Send to

Choose Destination
See comment in PubMed Commons below
J Immunol. 1984 Nov;133(5):2397-401.

Delayed-type hypersensitivity is mediated by a sequence of two different T cell activities.


Classical 24- to -48 hr delayed-type hypersensitivity (DTH) skin reactions are preceded by an early skin swelling reaction that peaks 2 hr after challenge. The ability to elicit this early component of DTH is T cell dependent and is also dependent on tissue mast cells and release of serotonin, mainly from these mast cells. The current study presents pharmacologic and kinetic evidence that the late response depends on the occurrence of the early response. A variety of pharmacological agents known to deplete, prevent release of, or block the activity of serotonin, when given just before skin challenge, blocked both the early and late components of DTH, but had no effect when given (even repeatedly) after the occurrence of the early component. Thus, the serotonin-dependence of the 24-hr component of DTH represents a dependence on the early component in which serotonin release is required. A temporal dependence of the late component of DTH on the early component was also demonstrated. The early and late phases occur at different times in recipients of sensitized T cells, depending on the interval between transfer and challenge, but there is a fixed 10- to 12-hr gap. Delayed onset of the late component occurs in recipients challenged immediately after transfer and appears to be due to a delay in the onset of the early component. This delay can be abolished by adoptive cell transfer into mice that are able to elicit a normal early component because of prior transfer of T cells that are able to mediate just an early component. On the basis of these findings, we conclude that DTH consists of a cascade of events. T cells mediating the early aspect of DTH release antigen-specific factors that, upon encountering antigen activate local serotonin-containing cells, such as mast cells, to release serotonin, which opens gaps between adjacent endothelial cells. Through these interendothelial gaps a second T cell population enters the extravascular space and interacts with local antigen to induce the late response by releasing the chemoattractant lymphokines that are classically associated with DTH and that cause recruitment of bone marrow-derived circulating leukocytes to infiltrate the reaction site. The ability of the second T cell population to mediate the late component of DTH is independent of further release of serotonin.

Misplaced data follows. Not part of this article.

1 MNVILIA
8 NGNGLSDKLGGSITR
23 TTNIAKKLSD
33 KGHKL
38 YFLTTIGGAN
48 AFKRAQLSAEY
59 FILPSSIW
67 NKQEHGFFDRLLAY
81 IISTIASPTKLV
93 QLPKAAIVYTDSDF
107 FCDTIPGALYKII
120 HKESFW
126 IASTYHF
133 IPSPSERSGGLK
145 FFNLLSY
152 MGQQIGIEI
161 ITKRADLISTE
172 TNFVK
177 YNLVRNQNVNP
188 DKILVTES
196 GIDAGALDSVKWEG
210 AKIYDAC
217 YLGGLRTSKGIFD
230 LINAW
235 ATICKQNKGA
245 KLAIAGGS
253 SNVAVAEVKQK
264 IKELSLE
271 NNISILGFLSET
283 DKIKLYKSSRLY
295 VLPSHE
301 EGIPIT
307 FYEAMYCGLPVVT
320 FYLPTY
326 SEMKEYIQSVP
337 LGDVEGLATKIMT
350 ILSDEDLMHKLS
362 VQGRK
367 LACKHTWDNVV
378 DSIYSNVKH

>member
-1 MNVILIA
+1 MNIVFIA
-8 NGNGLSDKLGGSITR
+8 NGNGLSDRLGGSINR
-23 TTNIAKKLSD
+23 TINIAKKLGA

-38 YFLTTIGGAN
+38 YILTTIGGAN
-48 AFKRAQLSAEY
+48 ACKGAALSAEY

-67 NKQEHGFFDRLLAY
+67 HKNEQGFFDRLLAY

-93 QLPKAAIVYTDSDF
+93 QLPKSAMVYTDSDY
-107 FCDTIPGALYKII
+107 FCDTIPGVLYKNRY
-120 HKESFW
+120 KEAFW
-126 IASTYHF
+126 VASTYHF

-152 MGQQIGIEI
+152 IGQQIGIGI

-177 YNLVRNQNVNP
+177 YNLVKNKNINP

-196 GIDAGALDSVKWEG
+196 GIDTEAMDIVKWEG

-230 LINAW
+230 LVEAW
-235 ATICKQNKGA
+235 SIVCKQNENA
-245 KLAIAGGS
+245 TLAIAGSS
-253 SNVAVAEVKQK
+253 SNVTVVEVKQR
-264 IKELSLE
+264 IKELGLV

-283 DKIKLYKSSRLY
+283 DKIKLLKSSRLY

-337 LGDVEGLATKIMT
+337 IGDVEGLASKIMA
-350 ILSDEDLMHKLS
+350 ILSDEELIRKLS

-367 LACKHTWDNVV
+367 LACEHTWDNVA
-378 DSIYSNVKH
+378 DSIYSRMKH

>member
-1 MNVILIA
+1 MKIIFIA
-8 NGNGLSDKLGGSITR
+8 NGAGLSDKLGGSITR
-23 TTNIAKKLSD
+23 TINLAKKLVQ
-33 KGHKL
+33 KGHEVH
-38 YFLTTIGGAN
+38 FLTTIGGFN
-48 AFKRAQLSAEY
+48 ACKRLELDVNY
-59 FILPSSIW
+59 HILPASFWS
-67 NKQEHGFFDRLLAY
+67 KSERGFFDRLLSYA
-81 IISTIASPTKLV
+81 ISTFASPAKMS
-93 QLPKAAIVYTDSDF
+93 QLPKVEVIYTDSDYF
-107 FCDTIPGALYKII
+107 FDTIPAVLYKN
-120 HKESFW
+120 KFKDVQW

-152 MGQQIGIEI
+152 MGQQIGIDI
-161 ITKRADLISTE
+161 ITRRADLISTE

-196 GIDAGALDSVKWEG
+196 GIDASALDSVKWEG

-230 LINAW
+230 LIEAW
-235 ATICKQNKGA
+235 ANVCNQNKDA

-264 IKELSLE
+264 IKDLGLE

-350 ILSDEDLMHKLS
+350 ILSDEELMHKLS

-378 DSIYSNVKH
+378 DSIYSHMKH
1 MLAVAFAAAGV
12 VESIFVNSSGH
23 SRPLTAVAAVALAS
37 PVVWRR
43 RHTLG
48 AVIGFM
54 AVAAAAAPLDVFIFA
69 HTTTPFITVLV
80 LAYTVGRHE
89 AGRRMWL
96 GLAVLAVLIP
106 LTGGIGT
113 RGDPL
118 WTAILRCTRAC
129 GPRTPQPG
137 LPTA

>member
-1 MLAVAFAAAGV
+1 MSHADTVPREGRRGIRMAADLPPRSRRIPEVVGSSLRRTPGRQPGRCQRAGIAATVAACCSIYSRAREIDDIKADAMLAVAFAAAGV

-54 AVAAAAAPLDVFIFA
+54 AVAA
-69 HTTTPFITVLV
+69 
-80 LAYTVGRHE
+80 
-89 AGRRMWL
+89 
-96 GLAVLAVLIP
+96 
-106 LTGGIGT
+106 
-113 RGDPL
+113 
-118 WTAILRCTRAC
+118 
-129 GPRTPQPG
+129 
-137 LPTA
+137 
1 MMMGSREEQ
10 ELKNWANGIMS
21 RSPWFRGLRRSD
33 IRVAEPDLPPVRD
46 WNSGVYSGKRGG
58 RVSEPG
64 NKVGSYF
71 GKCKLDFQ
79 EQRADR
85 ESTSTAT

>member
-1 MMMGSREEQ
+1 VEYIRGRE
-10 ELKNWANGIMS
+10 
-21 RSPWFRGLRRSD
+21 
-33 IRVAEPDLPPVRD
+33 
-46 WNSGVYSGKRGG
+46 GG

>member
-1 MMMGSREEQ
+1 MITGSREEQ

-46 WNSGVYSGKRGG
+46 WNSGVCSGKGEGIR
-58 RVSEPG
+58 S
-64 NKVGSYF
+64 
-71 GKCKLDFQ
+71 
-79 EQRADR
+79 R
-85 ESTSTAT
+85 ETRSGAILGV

[PubMed - indexed for MEDLINE]
PubMed Commons home

PubMed Commons

How to join PubMed Commons

    Supplemental Content

    Full text links

    Icon for HighWire
    Loading ...
    Write to the Help Desk